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A Dunedin woman who ripped off a 94-year-old for more than $23,000 has sold her house to repay the victim.
The 42-year-old appeared in the Dunedin District Court yesterday, where her counsel, Andrew Dawson, confirmed she had sold her home and could pay back the stolen funds.
However, it now meant she did not have an available home-detention address, and the sentencing hearing had to be adjourned to find another.
Judge Michael Turner continued interim name suppression - which was originally imposed to help the woman sell her home - to protect her son who was sitting a school exam this week.
It was not the first time the defendant had stolen from a nonogenarian.
In 2015, she was convicted of stealing $40 from a 97-year-old woman.
Of her more recent offending, she pleaded guilty to two representative charges of using a document for a pecuniary advantage.
She was due to be sentenced in January but could only offer her victim $20 a week in reparation, which Judge Michael Turner called ''hollow''.
He delayed the sentencing so the woman could raise the funds.
The victim, who now lives in a rest-home, met the woman in 2009 when she lived alone and had required home help after undergoing surgery.
While that began as paid employment, the pair continued an informal arrangement.
The victim had been managing her own financial affairs until the middle of 2014 when she suffered a fall that landed her in hospital.
She spent three months in respite care before returning home in August that year.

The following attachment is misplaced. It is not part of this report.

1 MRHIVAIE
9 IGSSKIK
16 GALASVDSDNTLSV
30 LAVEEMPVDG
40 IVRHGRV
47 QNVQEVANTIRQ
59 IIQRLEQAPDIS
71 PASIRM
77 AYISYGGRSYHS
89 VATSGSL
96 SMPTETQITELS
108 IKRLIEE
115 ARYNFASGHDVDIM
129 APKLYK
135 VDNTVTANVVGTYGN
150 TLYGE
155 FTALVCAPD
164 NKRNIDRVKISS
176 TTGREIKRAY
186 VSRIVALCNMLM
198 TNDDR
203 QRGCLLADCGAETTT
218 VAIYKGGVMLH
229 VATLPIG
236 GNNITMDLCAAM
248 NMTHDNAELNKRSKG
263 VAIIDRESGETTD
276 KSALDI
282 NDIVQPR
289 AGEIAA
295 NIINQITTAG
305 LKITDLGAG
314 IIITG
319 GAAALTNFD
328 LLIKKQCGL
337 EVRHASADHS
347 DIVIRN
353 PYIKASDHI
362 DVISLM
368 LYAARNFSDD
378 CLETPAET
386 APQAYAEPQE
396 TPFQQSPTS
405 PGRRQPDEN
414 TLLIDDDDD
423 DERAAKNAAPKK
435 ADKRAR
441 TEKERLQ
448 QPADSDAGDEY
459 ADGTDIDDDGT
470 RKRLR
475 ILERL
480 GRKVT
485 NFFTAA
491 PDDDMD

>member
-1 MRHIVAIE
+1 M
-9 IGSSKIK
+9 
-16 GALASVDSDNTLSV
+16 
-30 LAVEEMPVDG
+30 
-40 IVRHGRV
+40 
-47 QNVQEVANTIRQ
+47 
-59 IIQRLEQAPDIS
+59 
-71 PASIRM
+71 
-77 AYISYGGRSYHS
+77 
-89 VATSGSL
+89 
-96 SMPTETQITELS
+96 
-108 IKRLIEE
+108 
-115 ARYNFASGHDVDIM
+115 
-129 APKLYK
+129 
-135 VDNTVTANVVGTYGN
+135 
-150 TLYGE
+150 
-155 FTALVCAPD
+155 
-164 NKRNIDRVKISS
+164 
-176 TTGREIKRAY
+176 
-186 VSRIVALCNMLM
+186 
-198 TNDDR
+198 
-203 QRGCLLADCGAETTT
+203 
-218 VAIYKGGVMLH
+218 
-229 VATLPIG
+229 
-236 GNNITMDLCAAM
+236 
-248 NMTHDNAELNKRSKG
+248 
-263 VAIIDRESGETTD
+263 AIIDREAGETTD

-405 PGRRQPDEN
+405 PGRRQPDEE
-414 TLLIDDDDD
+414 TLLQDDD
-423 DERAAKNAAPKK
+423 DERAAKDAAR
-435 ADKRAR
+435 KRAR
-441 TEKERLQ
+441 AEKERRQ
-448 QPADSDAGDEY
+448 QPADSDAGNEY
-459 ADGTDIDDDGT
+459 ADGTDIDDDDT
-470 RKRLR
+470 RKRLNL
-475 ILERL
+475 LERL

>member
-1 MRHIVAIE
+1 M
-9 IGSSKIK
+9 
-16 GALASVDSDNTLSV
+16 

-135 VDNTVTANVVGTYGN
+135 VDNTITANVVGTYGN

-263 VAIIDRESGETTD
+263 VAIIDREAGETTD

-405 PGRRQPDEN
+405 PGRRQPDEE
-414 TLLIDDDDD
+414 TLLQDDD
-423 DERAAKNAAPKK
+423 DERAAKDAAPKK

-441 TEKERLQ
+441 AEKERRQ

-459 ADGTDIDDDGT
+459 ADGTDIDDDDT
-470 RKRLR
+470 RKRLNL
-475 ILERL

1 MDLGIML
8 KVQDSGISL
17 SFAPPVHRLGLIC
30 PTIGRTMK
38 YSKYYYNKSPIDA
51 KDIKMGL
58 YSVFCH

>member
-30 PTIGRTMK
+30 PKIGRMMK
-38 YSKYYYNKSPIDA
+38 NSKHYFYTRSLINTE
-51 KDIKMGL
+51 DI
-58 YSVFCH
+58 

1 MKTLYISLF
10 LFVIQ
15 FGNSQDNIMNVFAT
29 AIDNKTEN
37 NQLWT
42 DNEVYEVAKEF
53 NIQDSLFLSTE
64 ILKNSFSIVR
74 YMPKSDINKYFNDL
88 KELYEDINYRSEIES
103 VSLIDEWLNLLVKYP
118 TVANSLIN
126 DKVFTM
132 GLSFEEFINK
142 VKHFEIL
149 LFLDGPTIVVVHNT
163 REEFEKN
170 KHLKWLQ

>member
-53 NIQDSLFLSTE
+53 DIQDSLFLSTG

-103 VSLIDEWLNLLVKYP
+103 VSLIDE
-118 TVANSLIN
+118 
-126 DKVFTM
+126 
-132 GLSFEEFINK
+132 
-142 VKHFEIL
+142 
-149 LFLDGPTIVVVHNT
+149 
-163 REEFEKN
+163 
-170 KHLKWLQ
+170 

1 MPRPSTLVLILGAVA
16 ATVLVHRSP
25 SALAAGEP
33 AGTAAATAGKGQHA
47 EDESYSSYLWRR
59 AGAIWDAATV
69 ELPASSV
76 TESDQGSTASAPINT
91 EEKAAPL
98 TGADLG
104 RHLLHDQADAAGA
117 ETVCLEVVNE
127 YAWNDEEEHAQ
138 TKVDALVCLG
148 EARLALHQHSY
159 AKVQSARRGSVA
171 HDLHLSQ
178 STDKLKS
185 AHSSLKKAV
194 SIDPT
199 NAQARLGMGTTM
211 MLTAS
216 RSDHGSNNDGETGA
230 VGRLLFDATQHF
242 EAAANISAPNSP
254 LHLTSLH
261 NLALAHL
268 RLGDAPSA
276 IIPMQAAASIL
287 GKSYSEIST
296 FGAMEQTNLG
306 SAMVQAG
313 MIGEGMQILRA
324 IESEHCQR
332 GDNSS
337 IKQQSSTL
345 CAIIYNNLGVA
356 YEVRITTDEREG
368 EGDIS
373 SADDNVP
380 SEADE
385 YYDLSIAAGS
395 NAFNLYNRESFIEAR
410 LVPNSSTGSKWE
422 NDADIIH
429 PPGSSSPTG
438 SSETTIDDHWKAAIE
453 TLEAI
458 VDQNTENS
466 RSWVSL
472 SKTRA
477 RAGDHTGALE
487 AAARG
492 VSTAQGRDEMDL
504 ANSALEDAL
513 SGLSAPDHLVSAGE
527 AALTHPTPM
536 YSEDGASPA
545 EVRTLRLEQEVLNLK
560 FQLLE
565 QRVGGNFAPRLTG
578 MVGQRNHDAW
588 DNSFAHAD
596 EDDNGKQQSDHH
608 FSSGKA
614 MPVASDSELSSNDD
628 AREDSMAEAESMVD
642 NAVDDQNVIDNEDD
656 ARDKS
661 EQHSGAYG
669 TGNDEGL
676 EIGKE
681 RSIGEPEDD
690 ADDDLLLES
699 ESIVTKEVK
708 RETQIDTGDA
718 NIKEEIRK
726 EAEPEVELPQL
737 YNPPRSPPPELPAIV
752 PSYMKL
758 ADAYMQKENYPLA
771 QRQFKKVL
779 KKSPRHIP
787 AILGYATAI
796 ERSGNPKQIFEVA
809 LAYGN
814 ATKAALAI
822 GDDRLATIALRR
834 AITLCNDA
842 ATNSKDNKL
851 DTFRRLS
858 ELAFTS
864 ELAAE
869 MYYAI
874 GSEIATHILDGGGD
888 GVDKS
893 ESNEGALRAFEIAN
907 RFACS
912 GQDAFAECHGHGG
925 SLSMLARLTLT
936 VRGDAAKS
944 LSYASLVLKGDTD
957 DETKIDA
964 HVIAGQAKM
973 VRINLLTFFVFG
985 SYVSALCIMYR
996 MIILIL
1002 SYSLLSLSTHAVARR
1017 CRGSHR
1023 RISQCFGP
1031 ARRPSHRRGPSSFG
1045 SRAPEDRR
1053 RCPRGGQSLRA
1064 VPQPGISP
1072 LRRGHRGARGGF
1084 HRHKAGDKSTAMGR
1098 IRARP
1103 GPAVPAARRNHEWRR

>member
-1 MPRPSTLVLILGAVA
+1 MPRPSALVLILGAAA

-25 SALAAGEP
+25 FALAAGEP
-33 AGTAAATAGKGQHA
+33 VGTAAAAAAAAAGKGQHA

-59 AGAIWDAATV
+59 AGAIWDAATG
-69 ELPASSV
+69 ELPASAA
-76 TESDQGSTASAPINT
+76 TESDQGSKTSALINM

The defendant continued her visits and helped with tasks such as ''grocery shopping, mail, paying invoices, tidying her bank statements and bills, and gardening'', court documents said.
The elderly woman entrusted her with her bank cards.
It started in May 2016.
While shopping, the defendant would splurge on products for herself too.
Over seven months she racked up a bill of $3443 on groceries, household goods, clothing, skin-care products and furniture, which she organised to be delivered to her home.
She would even swipe her own loyalty card to collect points for the transactions, the court heard.
The bulk of the fraud came from the defendant using her victim's bank card at ATMs.
By May 2017, she had swindled $19,600 from the woman's accounts.
She was captured on CCTV on numerous occasions making the cash withdrawals, police said.
The defendant was eventually rumbled when a family member of the victim became suspicious and noticed a power bill had not been paid.
A look at the bank statements revealed the depth of the care-giver's deceit.
Forty-four fraudulent transactions; $23,044 gone.
Crown prosecutor Catherine Ure said the woman's offending marked a ''gross breach of trust''.
''The pattern and period of time reflect significant premeditation,'' she said.
Judge Turner said the victim (with family members) and defendant had a restorative-justice conference but the sincerity of her remorse was questioned.
Sentencing will occur in July.